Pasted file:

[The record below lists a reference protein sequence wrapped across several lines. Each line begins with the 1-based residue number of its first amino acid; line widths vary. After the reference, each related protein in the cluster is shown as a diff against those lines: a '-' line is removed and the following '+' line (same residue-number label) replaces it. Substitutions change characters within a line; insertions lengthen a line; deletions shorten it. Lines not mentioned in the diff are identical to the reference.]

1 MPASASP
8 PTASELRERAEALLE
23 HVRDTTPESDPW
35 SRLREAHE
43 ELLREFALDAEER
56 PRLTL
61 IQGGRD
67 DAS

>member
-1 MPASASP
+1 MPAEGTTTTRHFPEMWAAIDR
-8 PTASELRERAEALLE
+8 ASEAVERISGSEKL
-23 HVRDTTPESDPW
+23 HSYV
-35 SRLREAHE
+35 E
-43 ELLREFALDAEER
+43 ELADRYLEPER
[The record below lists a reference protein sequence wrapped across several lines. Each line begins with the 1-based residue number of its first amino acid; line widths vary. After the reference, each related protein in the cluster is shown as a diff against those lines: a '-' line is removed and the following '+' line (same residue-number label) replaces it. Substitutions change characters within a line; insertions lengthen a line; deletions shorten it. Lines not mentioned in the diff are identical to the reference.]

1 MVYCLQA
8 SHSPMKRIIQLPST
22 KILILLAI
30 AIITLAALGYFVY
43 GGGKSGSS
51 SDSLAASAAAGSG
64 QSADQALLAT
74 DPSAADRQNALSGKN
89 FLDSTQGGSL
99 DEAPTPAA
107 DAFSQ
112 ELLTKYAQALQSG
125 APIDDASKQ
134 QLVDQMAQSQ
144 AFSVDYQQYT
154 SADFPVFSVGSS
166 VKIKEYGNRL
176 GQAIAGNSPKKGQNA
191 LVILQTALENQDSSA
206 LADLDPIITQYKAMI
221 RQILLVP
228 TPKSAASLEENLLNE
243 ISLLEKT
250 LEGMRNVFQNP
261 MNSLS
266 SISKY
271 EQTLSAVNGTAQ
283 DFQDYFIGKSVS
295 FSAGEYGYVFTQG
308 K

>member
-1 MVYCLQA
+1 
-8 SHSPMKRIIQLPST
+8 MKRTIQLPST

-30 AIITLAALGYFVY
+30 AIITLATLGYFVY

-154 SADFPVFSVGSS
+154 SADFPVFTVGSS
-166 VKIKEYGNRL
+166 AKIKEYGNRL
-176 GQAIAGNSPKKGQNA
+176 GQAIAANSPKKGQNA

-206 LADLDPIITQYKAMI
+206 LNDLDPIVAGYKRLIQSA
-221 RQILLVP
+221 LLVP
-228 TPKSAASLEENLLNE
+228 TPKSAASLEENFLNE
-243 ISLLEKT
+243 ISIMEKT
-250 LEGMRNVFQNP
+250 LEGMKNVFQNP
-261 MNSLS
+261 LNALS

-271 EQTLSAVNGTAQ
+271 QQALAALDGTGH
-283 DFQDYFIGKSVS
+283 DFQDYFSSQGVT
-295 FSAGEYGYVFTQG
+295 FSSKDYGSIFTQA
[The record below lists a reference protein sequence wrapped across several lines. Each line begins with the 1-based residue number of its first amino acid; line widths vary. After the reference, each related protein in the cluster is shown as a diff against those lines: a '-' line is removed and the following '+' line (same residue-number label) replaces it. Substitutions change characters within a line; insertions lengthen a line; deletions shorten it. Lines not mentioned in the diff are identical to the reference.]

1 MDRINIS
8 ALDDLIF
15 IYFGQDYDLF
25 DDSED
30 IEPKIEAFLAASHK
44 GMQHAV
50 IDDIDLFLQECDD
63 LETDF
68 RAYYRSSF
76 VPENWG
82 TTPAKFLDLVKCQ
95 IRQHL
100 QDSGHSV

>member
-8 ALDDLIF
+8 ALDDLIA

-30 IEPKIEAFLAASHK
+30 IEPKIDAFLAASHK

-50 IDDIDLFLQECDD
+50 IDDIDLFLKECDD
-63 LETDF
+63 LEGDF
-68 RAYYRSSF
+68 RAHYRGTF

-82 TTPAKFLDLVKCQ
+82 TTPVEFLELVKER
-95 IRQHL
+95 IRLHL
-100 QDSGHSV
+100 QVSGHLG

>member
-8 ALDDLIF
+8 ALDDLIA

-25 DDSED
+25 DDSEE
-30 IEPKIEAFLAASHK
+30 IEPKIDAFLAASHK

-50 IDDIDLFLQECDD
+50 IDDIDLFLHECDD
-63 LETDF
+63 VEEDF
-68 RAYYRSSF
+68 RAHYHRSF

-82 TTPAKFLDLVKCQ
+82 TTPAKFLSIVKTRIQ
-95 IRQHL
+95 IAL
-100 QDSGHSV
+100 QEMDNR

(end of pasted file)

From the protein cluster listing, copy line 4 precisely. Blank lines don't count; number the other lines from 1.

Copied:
23 HVRDTTPESDPW